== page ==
International Trucks Role in World War II – World War II brought a request by the federal government for International to build all wheel drive trucks for the military. So, between 1941 and 1943, the only trucks International made were military trucks. These included trucks such as half-tracks, armored, gun mounted trucks and more.

In 1944, the company formed their motor truck division to take care of the ever increasing amount of truck products and activities it was starting to handle and by 1947 International trucks was back into making trucks for the civilian market and had made several new innovative changes in the trucking world.

After the War

By 1946 International had opened a new plant in Emeryville, Calif. It made special made heavy weight trucks called a Western type of truck. They had the capacity to haul as much as 90,000 pounds over rugged mountainous terrain. They were very popular at the time. As before, these were specialized, not mass-produced and each model had a specific job to do.

International Trucks was famous for putting its trucks through tough tests to be sure that they could perform in rough areas and in harsh conditions and it continues to test its trucks for high performance today.

Trucks continued to get more popular and the call for even more and faster vehicles and International met the demand when it made a record 165,600 trucks in 1948 and even more the following year when its L model came out.

This L model was a total redesign for International and it spent a whopping $30 million to revamp the plants to produce it in Fort Wayne, Springfield and Indianapolis. The L trucks were four wheelers that ranged in gross vehicle weight from 4,200 to 30,000 pounds, as well as six wheelers weighing up to 50,000 pounds gross vehicle weight, and cab-forward trucks that could handle more than 14,000 pounds. It had one of the most totally complete lines of trucks in the world at this time.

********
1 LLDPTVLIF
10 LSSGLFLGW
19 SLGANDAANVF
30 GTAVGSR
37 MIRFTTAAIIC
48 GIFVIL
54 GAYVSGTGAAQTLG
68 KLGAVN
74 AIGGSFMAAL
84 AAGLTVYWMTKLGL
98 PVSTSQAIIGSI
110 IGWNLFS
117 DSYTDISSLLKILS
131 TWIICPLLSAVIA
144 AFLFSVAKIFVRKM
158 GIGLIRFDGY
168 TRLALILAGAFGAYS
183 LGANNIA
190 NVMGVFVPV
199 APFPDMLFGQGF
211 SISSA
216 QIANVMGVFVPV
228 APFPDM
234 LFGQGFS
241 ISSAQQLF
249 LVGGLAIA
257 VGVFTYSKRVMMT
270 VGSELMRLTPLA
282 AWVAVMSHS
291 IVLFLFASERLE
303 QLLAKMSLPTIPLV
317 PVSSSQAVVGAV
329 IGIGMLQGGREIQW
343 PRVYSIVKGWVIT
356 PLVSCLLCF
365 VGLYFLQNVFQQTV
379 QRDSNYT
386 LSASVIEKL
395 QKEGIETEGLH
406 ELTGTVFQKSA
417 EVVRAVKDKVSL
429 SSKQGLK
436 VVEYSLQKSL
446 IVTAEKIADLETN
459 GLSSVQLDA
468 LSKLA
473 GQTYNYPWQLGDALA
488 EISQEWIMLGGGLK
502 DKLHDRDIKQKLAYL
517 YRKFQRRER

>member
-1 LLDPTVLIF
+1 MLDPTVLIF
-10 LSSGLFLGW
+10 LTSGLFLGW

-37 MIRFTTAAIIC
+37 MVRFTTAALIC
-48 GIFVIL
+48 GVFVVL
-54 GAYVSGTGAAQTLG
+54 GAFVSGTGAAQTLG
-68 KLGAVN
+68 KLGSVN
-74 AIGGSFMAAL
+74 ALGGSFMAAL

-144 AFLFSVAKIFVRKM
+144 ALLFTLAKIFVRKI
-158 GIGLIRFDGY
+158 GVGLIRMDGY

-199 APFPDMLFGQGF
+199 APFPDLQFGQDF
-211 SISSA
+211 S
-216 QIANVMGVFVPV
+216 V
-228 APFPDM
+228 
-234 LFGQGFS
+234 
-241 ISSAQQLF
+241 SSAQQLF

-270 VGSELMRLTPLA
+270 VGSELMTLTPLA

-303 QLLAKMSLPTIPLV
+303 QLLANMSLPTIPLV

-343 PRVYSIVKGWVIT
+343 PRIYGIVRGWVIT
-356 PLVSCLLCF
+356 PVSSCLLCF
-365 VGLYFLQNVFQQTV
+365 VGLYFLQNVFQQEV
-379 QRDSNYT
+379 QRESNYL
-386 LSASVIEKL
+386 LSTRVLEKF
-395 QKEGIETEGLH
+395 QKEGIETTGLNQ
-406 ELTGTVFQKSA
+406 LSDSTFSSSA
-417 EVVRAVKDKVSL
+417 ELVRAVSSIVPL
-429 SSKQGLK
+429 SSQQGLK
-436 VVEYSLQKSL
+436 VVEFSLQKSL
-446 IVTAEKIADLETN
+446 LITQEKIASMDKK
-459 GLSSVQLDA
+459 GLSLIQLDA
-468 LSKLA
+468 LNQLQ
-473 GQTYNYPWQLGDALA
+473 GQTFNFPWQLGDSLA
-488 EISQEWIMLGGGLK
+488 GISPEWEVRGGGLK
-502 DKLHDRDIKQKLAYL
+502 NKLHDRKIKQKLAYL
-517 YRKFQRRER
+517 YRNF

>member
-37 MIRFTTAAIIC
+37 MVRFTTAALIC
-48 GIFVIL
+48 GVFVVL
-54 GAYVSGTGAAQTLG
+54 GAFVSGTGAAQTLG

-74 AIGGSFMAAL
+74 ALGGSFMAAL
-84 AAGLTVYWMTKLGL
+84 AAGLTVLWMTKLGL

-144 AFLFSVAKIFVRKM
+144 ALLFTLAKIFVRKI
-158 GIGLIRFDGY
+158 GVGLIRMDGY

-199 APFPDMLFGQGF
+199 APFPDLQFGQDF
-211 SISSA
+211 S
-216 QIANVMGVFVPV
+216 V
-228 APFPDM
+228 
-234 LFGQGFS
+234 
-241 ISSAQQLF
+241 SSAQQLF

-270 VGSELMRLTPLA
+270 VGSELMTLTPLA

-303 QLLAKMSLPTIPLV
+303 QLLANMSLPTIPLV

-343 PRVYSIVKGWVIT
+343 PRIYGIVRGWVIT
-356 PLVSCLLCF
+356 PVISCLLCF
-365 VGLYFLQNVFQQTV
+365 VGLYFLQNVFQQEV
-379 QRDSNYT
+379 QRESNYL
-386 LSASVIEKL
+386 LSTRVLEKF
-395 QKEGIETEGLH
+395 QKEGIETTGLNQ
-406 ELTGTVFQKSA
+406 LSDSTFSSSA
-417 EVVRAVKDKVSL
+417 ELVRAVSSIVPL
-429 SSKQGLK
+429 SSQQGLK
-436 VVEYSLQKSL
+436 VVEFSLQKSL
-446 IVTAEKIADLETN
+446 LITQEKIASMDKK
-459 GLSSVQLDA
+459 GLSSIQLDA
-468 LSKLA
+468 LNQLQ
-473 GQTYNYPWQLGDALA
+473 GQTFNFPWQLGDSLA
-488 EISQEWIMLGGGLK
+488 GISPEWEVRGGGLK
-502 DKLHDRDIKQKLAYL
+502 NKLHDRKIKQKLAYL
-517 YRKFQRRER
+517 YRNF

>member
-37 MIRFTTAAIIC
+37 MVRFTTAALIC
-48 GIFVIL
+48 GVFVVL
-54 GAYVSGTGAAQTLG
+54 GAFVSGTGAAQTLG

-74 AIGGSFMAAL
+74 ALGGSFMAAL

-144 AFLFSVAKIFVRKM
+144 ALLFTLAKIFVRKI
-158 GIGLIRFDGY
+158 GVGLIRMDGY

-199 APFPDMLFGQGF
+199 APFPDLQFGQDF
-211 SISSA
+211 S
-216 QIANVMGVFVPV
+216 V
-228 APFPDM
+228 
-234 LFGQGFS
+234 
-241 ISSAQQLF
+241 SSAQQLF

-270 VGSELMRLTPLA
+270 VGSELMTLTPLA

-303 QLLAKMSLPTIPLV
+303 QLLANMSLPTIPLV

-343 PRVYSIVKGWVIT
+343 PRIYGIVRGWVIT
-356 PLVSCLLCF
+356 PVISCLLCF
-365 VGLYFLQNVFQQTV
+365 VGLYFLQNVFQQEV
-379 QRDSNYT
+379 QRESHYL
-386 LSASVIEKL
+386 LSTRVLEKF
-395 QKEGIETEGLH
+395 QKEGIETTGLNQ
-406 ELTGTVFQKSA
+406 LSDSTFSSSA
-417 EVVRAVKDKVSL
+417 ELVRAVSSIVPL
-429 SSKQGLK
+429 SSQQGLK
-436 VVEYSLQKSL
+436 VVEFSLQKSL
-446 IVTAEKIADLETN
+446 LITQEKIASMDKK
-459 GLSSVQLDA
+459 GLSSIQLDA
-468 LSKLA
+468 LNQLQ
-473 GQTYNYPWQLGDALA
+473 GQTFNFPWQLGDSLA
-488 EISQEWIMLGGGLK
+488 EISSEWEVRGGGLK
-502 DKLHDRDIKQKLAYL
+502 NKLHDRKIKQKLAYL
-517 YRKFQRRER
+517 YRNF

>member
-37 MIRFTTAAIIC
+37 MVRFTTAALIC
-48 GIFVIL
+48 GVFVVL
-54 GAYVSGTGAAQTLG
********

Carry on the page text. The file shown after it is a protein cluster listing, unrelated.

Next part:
In 1952, International again rocked the trucking industry with the development of factory-installed liquefied-petroleum-gas-powered engines or LPG. These engines gave truckers more efficiency and at a lower cost.

Over the next few years other improvements were made and diesel also became popular in engines. Trucks also continued to get more powerful and International put out their S line of lighter, as well as both medium and heavy weight trucks.

Throughout the 50s International added things like automatic transmission, power brakes, and power steering to the trucks it produced. By the end of the decade International was listed as having 498 different kinds of trucks. That year the company made a record $749 million in sales and broke that record in 1960 with $766 million in sales. This meant International had an incredible 45 percent of the trucking market.

Passenger trucks appeared

The 1960s brought a three person passenger truck to International called the Scout. It had a removable top, a pickup body, and an International Harvester engine with two or four wheel drive available.

A new name-Navistar International Corporation

During the 1980s International had issues with money, strikes and other problems and sold off everything except its trucking and engine division, which was renamed Navistar International Corporation, which is it called today. The new company had the first hybrid diesel/electric truck in 2007 and now had dealers all over the world.

Navistar is also one of the main suppliers of U.S. MRAP armored vehicles, as well as the maker of the biggest truck that can be bought in today’s market-a giant tractor trailer weighing more than 127,000 pounds. They also make the MaxxForce brand of diesel engines, as well the Workhorse brand of chassis for vans and motor homes and the IC Bus brand school buses and commercial buses.

Navistar earns nearly 10 billion dollars a year in revenue and has dealers in the U.S., Canada, Mexico, Brazil and several other outlets in 90 countries.